Miracle Stories: narrative accounts of people displaying extraordinary power

exorcisms (e.g., Mark 5:1–20)

healing miracles (e.g., Mark 5:25–34)

resuscitations (e.g., Mark 5:21–24, 35–43)

nature miracles (e.g., Mark 4:35–41)

feeding miracles (e.g., Mark 8:1–10)

Hymns: words to canticles or songs that may be distinguished by particular metrical patterns or by poetic devices such as alliteration, parallelism, and chiasm

the “Magnificat” in Luke 1:46–55

Genealogies: narrative lists that trace the line of descent for persons or groups

genealogy of Jesus in Matthew 1:1–17

Legends: narrative accounts of persons earning renown or glory

Jesus’s entry into Jerusalem (Mark 11:1–10)

Myths: narrative accounts of people interacting with supernatural beings

Jesus’s temptation (Matt. 4:1–11) and transfiguration (Mark 9:2–8)

Sitz im Leben: The Original Setting in Life

Form critics try to identify the probable Sitz im Leben (setting in life) each unit of tradition might have served prior to its incorporation into a larger written document. Among other questions, form critics ask, “Why was this material remembered? What purpose did it serve for those who preserved it?”

Common suggestions for Sitz im Leben include:








Form critics sometimes try to reconstruct what the units of tradition may have looked like prior to their incorporation into the documents. They distinguish between “tradition” (the material prior to incorporation) and “framework” (the material added to the unit when it was incorporated). Once a pericope is identified as deriving from oral tradition, editorial additions (framework) sometimes can be identified by recognizing parts of the pericope that are atypical for material of this type (e.g., a unit classified as an “exorcism story” that exhibits features atypical for exorcism stories). Likewise, editorial additions may also be recognized when portions of a pericope serve a Sitz im Leben different from that which would be supposed for the stage of oral transmission.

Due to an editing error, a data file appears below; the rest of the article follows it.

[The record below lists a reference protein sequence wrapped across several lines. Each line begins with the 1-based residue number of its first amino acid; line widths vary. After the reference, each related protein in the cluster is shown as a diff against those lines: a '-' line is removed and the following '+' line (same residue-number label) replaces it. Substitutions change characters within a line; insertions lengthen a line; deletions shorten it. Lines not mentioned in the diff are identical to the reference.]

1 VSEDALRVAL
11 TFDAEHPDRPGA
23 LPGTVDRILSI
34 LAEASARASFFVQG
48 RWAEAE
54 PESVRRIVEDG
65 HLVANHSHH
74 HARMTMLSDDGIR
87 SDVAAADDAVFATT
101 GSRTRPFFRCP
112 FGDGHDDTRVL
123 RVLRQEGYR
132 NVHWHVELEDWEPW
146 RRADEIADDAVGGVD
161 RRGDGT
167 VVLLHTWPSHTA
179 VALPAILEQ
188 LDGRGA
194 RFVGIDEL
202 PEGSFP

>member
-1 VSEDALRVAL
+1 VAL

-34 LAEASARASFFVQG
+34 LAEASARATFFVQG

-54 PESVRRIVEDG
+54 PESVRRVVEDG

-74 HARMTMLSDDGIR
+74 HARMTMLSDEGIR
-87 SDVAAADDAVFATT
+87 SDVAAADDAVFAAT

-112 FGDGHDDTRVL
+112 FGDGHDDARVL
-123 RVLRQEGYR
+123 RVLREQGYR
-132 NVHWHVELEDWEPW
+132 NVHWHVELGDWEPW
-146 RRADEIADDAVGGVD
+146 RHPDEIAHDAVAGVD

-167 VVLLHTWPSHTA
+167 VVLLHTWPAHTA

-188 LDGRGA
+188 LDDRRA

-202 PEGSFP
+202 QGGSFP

Why Form Critics Do This

Scholars who are interested in the historical period of Jesus and his earliest followers believe that the reconstructed units of oral tradition are more likely to be representative of this period than is the edited material in the Gospels and Acts.

Scholars who are interested in the history of the early church believe that the reconstructed units of oral tradition offer direct testimony to the concerns of the church during the period before the Gospels and Acts were written.

Scholars who are interested in the concerns of the evangelists believe that the reconstructed units of oral tradition represent sources that these writers used when they composed the Gospels and Acts, and that distinctive interests of the evangelists can be discerned through analysis of their editing of these sources.

Bibliography of Classic Texts

The three classic studies:

Bultmann, Rudolf. The History of the Synoptic Tradition. Translated by John Marsh. 3rd ed. 1921. Reprint, New York: Harper & Row, 1963.

Dibelius, Martin. From Tradition to Gospel. Translated by Bertram Lee Woolf. 2nd ed. 1919. Reprint, New York: Scribner, 1965.

Taylor, Vincent. The Formation of the Gospel Tradition. 2nd ed. London: MacMillan, 1935.

A helpful modern handbook that includes more extensive bibliography:

Bailey, James L., and Lyle D. VanderBroek. Literary Forms in the New Testament: A Handbook. Louisville: Westminster John Knox, 1992.